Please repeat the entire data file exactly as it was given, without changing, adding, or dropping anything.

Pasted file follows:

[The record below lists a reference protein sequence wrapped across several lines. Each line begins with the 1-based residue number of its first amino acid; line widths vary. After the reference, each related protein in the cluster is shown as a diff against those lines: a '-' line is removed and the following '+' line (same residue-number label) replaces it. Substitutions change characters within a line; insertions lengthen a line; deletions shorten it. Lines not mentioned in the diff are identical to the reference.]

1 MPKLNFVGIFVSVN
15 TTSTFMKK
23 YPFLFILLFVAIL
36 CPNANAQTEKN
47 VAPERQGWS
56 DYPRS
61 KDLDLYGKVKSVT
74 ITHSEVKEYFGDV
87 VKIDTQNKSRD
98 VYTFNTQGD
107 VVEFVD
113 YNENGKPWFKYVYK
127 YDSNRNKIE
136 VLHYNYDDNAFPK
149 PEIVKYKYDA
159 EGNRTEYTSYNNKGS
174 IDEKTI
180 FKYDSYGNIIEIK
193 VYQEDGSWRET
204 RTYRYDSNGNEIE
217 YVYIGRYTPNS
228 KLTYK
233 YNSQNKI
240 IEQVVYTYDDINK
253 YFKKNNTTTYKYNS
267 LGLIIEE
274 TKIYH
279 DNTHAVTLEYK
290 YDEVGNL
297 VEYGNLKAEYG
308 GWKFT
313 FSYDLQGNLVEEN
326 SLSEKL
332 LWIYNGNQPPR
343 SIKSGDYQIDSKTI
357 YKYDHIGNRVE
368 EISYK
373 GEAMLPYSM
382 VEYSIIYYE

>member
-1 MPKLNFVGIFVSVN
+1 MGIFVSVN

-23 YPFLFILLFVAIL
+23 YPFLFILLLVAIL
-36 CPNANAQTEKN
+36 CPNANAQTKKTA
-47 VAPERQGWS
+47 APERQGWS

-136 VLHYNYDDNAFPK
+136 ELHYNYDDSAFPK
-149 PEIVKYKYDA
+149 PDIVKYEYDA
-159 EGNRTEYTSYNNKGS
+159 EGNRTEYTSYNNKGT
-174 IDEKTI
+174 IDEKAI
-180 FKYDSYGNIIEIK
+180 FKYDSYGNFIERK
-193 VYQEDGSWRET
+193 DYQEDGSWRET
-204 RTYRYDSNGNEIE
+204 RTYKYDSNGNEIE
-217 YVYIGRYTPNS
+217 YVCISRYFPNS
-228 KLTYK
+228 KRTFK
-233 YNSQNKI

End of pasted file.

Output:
[The record below lists a reference protein sequence wrapped across several lines. Each line begins with the 1-based residue number of its first amino acid; line widths vary. After the reference, each related protein in the cluster is shown as a diff against those lines: a '-' line is removed and the following '+' line (same residue-number label) replaces it. Substitutions change characters within a line; insertions lengthen a line; deletions shorten it. Lines not mentioned in the diff are identical to the reference.]

1 MPKLNFVGIFVSVN
15 TTSTFMKK
23 YPFLFILLFVAIL
36 CPNANAQTEKN
47 VAPERQGWS
56 DYPRS
61 KDLDLYGKVKSVT
74 ITHSEVKEYFGDV
87 VKIDTQNKSRD
98 VYTFNTQGD
107 VVEFVD
113 YNENGKPWFKYVYK
127 YDSNRNKIE
136 VLHYNYDDNAFPK
149 PEIVKYKYDA
159 EGNRTEYTSYNNKGS
174 IDEKTI
180 FKYDSYGNIIEIK
193 VYQEDGSWRET
204 RTYRYDSNGNEIE
217 YVYIGRYTPNS
228 KLTYK
233 YNSQNKI
240 IEQVVYTYDDINK
253 YFKKNNTTTYKYNS
267 LGLIIEE
274 TKIYH
279 DNTHAVTLEYK
290 YDEVGNL
297 VEYGNLKAEYG
308 GWKFT
313 FSYDLQGNLVEEN
326 SLSEKL
332 LWIYNGNQPPR
343 SIKSGDYQIDSKTI
357 YKYDHIGNRVE
368 EISYK
373 GEAMLPYSM
382 VEYSIIYYE

>member
-1 MPKLNFVGIFVSVN
+1 MGIFVSVN

-23 YPFLFILLFVAIL
+23 YPFLFILLLVAIL
-36 CPNANAQTEKN
+36 CPNANAQTKKTA
-47 VAPERQGWS
+47 APERQGWS

-136 VLHYNYDDNAFPK
+136 ELHYNYDDSAFPK
-149 PEIVKYKYDA
+149 PDIVKYEYDA
-159 EGNRTEYTSYNNKGS
+159 EGNRTEYTSYNNKGT
-174 IDEKTI
+174 IDEKAI
-180 FKYDSYGNIIEIK
+180 FKYDSYGNFIERK
-193 VYQEDGSWRET
+193 DYQEDGSWRET
-204 RTYRYDSNGNEIE
+204 RTYKYDSNGNEIE
-217 YVYIGRYTPNS
+217 YVCISRYFPNS
-228 KLTYK
+228 KRTFK
-233 YNSQNKI